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 Post subject: force gcc to emit RIP-relative code only?
PostPosted: Sun Nov 20, 2016 8:23 am 
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I am on the x86_64.

My ELF dynamic linker is part of the C library, and currently I'm using a pretty dirty way to load it.

The kernel loads libc from the initrd, and performs relocations to move it to 1GB. It then maps the code segment into the address space of every executable that uses libraries.

Of course, libc is compiled as position-indepent code and hence uses GOT/PLT, which allows for the relocation to work.

However, libc does not refer to any external libraries at all, so the PLT/GOT are not actually needed. Is there a way to force GCC to assume that all symbols will be local after the final link, and hence only use RIP-relative addressing? This will mean that the kernel will not have to perform any relocations at all.

EDIT: I now realise that GCC seems to be using RIP-relative addressing anyway, and with "-fPIC" it just uses GOT/PLT for indirection. However, the lniker still complains about bad relocation values for R_X86_64_PC32, even if all the symbols are locally visible, which does not make sense to me. Is there a way to force the static linker to resolve all relocations and not emit any for the dynamic linker, since the distance between all symbols used is known to it?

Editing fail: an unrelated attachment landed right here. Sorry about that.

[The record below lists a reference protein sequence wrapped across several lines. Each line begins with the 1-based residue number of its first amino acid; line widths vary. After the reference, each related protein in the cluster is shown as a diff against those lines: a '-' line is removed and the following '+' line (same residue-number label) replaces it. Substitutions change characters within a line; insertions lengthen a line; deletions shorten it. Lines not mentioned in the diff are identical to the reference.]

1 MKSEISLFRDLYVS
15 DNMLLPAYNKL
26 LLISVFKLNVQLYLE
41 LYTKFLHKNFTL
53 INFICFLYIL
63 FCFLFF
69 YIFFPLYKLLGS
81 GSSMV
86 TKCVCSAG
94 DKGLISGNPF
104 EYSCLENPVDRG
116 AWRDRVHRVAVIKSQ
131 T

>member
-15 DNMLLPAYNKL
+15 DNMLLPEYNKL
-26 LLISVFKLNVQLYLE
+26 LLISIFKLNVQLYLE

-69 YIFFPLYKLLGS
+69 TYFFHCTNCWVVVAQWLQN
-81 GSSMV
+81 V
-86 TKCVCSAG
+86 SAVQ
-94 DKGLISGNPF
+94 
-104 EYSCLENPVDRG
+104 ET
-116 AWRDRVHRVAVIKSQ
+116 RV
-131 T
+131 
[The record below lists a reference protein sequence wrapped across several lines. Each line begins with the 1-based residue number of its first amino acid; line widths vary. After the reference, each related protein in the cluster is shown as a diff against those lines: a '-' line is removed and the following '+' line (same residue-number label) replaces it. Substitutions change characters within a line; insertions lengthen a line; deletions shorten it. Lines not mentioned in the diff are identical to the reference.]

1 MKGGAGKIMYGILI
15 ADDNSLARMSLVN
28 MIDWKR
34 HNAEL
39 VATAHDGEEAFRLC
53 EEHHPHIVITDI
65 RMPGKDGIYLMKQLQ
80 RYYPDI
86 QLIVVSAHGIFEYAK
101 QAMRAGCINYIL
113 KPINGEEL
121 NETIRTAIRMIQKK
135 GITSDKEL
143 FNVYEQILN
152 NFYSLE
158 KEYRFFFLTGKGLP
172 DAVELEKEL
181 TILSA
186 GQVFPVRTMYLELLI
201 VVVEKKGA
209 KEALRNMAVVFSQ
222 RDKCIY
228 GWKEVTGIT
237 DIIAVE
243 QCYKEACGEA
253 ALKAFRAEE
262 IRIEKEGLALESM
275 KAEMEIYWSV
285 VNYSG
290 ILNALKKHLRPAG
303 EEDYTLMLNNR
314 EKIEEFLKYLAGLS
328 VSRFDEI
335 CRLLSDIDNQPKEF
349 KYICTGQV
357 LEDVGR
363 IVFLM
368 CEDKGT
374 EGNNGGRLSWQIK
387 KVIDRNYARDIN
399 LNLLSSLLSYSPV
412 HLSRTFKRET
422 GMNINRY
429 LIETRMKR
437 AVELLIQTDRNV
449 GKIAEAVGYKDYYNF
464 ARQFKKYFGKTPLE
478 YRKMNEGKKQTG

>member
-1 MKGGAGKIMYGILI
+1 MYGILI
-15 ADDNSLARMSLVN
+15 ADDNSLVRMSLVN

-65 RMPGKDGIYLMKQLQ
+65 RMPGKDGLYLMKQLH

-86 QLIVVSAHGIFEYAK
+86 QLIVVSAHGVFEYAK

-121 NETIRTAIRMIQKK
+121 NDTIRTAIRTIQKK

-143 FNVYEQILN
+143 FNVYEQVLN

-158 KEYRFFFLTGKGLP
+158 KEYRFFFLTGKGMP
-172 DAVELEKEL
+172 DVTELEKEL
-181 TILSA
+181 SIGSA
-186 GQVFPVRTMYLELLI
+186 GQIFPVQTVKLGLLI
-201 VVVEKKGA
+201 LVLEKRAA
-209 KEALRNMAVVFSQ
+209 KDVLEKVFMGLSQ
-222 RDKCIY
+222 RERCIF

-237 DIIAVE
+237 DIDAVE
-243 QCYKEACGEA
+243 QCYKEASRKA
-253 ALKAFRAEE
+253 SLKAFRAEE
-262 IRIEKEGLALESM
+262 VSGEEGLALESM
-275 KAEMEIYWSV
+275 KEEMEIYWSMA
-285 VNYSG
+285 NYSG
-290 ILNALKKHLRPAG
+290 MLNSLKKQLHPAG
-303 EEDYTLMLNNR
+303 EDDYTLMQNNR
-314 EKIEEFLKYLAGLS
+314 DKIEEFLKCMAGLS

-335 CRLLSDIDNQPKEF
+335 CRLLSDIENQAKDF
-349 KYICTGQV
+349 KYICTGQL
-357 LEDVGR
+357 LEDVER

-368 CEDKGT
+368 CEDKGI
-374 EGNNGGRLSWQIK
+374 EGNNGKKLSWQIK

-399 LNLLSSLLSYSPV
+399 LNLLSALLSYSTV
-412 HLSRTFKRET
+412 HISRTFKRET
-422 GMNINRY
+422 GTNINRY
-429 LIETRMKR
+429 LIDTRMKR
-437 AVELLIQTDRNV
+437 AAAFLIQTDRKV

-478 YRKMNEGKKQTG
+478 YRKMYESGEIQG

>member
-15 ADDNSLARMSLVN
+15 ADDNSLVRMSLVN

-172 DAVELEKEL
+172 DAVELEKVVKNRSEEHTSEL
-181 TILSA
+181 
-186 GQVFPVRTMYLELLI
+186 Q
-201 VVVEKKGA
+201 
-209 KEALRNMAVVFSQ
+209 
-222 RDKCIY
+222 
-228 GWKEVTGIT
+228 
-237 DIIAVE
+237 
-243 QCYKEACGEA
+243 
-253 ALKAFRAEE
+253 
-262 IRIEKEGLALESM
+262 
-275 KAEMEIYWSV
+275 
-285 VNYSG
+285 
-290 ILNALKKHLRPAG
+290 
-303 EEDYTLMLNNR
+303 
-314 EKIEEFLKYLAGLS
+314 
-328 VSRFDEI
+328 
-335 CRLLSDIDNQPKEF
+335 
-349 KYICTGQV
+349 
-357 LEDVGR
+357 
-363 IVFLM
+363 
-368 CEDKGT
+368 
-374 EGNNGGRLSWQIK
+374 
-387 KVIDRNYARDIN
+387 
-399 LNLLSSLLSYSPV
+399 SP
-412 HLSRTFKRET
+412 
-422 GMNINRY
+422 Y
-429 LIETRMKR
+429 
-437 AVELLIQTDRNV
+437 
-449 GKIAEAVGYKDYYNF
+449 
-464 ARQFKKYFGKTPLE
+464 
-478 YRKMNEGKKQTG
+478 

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 Post subject: Re: force gcc to emit RIP-relative code only?
PostPosted: Sun Nov 20, 2016 3:38 pm 
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I suppose the error is saying that R_X86_64_PC32 "can not be used when making a shared object". That is, I assume that you are trying to avoid PIC at the moment. Regretfully, I can not offer solution, but I can offer some insight. From your post I understand that your loader for libc cannot handle relocations. Otherwise you could coerce the linker by compiling with "-mcmodel=large". The result would use 64 bit memory references, turning the R_X86_64_PC32 relocations to type R_X86_64_64. The current complaint of the linker is that the modules may span more than 4 gigs and patching some of the relocations at load time may be impossible, but with 64-bit relocations this is not a problem. However, if your early-phase loader cannot apply relocations, this is not what you want. Just in case, here is some information on the subject.